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Simple question, I have two drives, Drive A and Drive B. I have Windows XP installed to Drive A and I want to install Ubuntu to Drive B. Is there a way to install Ubuntu to Drive B without it modifying (like updating the boot loader) to Drive A?

I want each OS to have no knowledge of the other at boot time. I know that Windows and Ubuntu will be able to see all drives on the system, etc.

Thanks!

@Ryan & @tj111: This a work machine so I really don't want to update Drive A in any way. I have no problem going into the BIOS and updating the boot order manually

@EvilChookie: Yes, Drive A and Drive B are physically separate hard drives (A is 100GB and B is 1TB). They are NOT partitions.

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I don't think it can be possible, because when you turn on pc how should it know how many OS you install and where it's boot loader? then one of you installed operating system must have all boot information. –  Am1rr3zA Aug 28 '09 at 20:53
    
Are drives A and B physically separate drives? If not, you may want to edit your question to say you have two partitions, for greater accuracy and less confusion. –  EvilChookie Aug 28 '09 at 20:58
    
You should be able to follow the instructions in my answer then, but just turn off A in the bios without physically unplugging it. It's still more paranoid than you need to be, but it will guarantee that ubuntu won't modify drive A at all. –  Ryan Aug 28 '09 at 21:02
    
@Chris: I am pretty sure you can use Ryan's answer and just skip the part where you add grub to be a boot manager. Then you should just be able to go into the BIOS and change the boot order. Be sure you unplug the WinXP drive, though, during the install. –  Jared Harley Aug 28 '09 at 21:02

8 Answers 8

I disagree with the other answers, in that "no knowledge of each other" is well possible. It might not be very practical though.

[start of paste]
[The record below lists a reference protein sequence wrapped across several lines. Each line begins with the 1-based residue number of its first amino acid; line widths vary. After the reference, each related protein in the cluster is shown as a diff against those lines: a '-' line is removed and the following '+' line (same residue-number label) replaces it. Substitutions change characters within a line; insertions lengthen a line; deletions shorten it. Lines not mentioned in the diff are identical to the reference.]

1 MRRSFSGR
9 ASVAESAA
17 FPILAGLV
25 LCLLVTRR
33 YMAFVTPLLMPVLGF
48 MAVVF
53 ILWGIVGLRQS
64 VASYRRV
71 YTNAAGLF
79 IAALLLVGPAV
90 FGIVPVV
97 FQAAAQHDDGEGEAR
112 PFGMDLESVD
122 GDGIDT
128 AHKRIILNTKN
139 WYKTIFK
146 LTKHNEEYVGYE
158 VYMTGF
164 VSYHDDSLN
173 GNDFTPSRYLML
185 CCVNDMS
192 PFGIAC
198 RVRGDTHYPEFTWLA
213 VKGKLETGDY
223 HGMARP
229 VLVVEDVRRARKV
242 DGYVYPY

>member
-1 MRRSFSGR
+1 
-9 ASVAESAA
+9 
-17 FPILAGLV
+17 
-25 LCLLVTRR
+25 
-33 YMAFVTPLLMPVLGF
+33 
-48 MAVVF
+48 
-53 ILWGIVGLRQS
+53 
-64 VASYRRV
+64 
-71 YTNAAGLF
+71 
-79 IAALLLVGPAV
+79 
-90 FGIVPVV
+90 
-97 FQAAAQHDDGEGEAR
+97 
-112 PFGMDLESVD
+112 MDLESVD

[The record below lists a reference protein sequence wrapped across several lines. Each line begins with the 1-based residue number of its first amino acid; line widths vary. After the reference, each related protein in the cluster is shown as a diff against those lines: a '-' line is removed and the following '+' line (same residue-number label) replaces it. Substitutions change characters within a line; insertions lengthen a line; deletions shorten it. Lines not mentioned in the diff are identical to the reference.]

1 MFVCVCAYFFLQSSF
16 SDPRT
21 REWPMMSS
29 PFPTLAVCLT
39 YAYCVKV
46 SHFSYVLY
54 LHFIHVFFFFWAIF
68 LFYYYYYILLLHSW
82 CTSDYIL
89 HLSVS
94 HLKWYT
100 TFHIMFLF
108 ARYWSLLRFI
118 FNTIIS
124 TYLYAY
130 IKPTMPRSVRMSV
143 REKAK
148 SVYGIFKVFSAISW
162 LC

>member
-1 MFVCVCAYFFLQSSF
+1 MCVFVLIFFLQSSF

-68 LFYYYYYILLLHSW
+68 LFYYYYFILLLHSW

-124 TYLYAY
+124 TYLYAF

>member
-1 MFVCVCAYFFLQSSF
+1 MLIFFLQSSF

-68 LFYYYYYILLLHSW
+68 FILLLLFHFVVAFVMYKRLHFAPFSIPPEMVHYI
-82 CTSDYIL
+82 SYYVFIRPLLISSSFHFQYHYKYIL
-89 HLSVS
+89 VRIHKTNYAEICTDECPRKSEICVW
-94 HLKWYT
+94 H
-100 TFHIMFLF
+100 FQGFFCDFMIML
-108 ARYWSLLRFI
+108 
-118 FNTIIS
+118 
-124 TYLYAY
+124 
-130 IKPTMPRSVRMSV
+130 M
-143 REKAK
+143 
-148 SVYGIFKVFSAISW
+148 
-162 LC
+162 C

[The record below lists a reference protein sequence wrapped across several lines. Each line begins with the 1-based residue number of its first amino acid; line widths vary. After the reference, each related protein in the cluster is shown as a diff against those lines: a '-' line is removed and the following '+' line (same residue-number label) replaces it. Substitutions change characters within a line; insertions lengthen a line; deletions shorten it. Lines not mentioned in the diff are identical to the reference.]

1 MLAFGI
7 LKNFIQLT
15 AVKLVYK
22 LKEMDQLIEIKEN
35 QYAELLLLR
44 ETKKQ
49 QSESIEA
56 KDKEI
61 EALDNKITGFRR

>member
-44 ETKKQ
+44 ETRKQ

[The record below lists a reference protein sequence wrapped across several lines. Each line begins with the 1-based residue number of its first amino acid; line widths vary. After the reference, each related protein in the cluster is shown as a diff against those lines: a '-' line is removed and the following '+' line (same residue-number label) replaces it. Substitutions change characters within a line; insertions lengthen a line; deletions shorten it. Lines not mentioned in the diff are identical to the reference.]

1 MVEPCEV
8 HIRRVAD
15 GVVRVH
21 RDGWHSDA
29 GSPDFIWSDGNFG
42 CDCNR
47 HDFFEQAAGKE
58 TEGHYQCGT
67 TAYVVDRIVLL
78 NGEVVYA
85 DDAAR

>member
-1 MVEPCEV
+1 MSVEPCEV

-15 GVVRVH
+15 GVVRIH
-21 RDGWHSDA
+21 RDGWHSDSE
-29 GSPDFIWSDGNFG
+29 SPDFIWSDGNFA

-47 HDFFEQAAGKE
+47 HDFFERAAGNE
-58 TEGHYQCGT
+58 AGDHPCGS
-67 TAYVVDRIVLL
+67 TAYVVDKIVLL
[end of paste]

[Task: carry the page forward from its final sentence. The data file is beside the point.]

A configuration I ran in the old times was like this.

  • Windows on Drive A, booted by windows bootloader as usual
  • Linux on Drive B, no boot loader

A 3.5" diskette with the bootloader for Linux on Drive B. I used the diskette as a boot "switch". When it was in the diskette drive my machine booted Linux, when it was not in the drive the machine booted windows. It is probably possible to do the same with an USB drive.

In the old days there have also been boot diskettes that were able to swap the boot drive order. They offered a menu which allowed you to boot from the first or the second harddrive without knowing anything about the installed OS.

What I have nowadays is a machine with no internal harddisks at all. I have a bunch of eSATA drives I connect ad libitum.

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Good idea (as long as the computer has a disk drive, as so few today seem to!). If your machine is new enough, you should be able to use a small USB key to the same effect by telling your bios to prefer USB drives first. –  Jared Harley Aug 28 '09 at 21:04
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It's possible to store the Linux boot loader on drive B without affecting drive A. Thus bot OSs are completely unaware of each other. You only need to change the boot order in BIOS to boot from the correct drive. I did this a while ago but found it a bit annoying: if you miss the time window to enter the BIOS your need to reboot which is time consuming. –  wierob Aug 28 '09 at 21:48
    
@wierob: exactly –  Ludwig Weinzierl Aug 29 '09 at 9:05

"no knowledge of each other" is impossible, depending on how you define it. Something has to be aware of both OS installs.

You definitely can install to Drive B without touching Drive A, though.

Basically, you need to make Drive B first in your BIOS boot loader, then configure GRUB (a small boot-loader program) to know about the windows installation on Drive A.